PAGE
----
a front-facing sensor provided forward of the connection point, for rotation with the rear chassis portion and substantially directed past the front of the robotic vehicle to detect directional sensor data from in front of the vehicle; and

a further sensor for rotation with the rear chassis portion and provided rearward of the connection point, the further sensor to detect further directional sensor data from the vehicle.

14. A robotic vehicle for operating over uneven ground, the robotic vehicle comprising a chassis having a front and a rear defining a longitudinal direction extending between the front and the rear, the robotic vehicle for movement in the longitudinal direction, the chassis comprising:

a front chassis portion to connect to one or more front wheels of the vehicle; and a rear chassis portion connected to the front chassis portion at a connection point and to connect to one or more rear wheels of the vehicle, the rear chassis portion being rotatable, at the connection point, relative to the front chassis portion about an axis substantially parallel to the longitudinal direction, wherein the robotic vehicle further comprises:

a front-facing sensor provided forward of the connection point, for rotation with the rear chassis portion and substantially directed past the front of the robotic vehicle to detect directional sensor data from in front of the vehicle;

a further sensor for rotation with the rear chassis portion and provided rearward of the connection point, the further sensor to detect further directional sensor data from the vehicle.

15. A robotic vehicle as claimed in claim 13 or claim 14, wherein the robotic vehicle further comprises a controller arranged to control operation of the robotic vehicle based on a combination of the directional sensor data from the front-facing sensor with the further directional sensor data from the further sensor.

16. A robotic vehicle as claimed in any preceding claim, further comprising a sensor turret comprising one or more sensors responsive to an environment of the robotic vehicle, secured to the chassis and rotatable about an axis substantially transverse to the longitudinal direction and to an axis of rotation of the wheels,

wherein the sensor turret is secured to the chassis by a turret release mechanism operable by an operator, whereby to be removable from the chassis prior to insertion (or removal) of the robotic vehicle to (or from) a confined space.

17. A robotic vehicle as claimed in claim 16 when dependent on any of claims 13 to 15, wherein the further sensor is one of the one or more sensors of the sensor turret.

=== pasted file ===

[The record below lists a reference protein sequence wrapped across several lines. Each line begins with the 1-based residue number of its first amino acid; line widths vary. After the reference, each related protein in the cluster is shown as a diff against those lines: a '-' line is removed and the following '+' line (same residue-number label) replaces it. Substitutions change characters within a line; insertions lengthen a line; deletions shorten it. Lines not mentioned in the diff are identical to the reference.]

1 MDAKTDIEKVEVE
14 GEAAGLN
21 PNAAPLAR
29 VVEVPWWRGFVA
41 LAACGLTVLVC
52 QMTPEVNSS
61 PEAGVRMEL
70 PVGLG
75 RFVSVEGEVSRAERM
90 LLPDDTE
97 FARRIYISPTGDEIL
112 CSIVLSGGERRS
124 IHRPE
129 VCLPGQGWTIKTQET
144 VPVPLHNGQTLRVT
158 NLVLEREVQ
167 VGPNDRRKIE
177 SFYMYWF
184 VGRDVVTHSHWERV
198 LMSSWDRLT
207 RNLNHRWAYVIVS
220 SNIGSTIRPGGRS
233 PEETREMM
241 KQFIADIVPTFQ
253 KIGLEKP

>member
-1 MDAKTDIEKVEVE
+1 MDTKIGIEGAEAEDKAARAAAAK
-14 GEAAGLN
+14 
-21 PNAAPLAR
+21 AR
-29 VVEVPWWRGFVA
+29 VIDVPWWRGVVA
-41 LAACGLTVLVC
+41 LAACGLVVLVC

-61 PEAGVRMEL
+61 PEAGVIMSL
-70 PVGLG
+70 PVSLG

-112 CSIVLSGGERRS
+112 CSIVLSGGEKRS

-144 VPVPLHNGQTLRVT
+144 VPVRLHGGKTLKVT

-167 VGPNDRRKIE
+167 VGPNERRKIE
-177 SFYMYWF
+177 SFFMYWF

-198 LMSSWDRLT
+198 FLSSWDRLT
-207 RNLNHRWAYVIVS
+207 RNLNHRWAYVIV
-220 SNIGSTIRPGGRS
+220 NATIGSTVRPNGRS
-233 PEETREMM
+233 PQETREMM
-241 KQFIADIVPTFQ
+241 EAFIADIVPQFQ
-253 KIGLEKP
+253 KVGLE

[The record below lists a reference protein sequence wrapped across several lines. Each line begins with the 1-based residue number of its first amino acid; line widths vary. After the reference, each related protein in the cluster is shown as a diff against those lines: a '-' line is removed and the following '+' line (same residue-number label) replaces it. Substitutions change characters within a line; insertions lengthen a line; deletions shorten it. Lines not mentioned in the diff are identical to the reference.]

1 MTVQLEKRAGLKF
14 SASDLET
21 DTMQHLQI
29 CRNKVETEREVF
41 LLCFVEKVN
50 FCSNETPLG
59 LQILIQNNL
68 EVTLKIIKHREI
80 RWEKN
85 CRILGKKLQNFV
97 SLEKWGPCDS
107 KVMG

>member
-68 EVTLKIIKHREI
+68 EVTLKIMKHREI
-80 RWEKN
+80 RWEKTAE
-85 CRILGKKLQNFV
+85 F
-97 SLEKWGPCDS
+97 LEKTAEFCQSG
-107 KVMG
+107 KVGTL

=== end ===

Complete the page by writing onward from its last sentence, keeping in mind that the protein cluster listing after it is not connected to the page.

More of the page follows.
18. A robotic vehicle for operating in a confined space, such as under a floor of a

building, for example a house, the robotic vehicle comprising:

a chassis having a front and a rear defining a longitudinal direction extending between the front and the rear, the chassis comprising a plurality of wheels each having an axis of rotation substantially transverse to the longitudinal direction for moving the robotic vehicle in the longitudinal direction;

a sensor turret comprising one or more sensors responsive to an environment of the robotic vehicle, the sensor turret being secured to the chassis and rotatable about an axis substantially transverse to the longitudinal direction and to the axis of rotation of the wheels, wherein the sensor turret is secured to the chassis by a turret release mechanism operable by an operator, whereby to be removable from the chassis prior to insertion (or removal) of the robotic vehicle to (or from) a confined space.

19. A robotic vehicle as claimed in any of claims 16 to 18, wherein the chassis

comprises a first part of the turret release mechanism and the sensor turret comprises a second part of the turret release mechanism to be selectively released from the first part of the turret release mechanism on operation of the turret release mechanism.

20. A robotic vehicle as claimed in claim 19, wherein the second part of the turret

release mechanism is configured to be actuated upon operation by the operator to release the turret from the chassis.

21. A robotic vehicle as claimed in any of claims 16 to 20, wherein the turret release mechanism is a ball detent mechanism.

22. A robotic vehicle as claimed in claim 21 , wherein the ball detent mechanism is coaxial with the axis of rotation of the sensor turret.

23. A robotic vehicle as claimed in any of claims 16 to 22, wherein the one or more sensors of the sensor turret includes a camera arranged to capture images of the confined space, and wherein the robotic vehicle further comprises at least one directional light arranged to illuminate the confined space, wherein the robotic vehicle is configured such that the light is never directed in the same direction as the camera, whereby to substantially prevent glare from the light in the images captures from the camera.

24. A robotic vehicle as claimed in claim 23, wherein the light is provided on the sensor turret and is mounted for rotation with the camera.

25. A robotic vehicle as claimed in claim 24, wherein the sensor turret further

comprises a cover above the at least one light whereby to substantially prevent direct illumination of an upper surface of the confined space by the at least one light.

26. A robotic vehicle as claimed in any preceding claim, further comprising:

a spray gun mounted to the chassis and arranged to spray a material on a surface spaced from the robotic vehicle; and

a sensor mounted to the chassis, the sensor being a directional sensor responsive to an environment of the sensor and for outputting sensor data, wherein the sensor is mounted for motorised movement between a first position for capturing data indicative of a property of the spray gun, a second position for capturing further data indicative of a property of the robotic vehicle, and a third position where the sensor is protected by a cover portion of the robotic vehicle.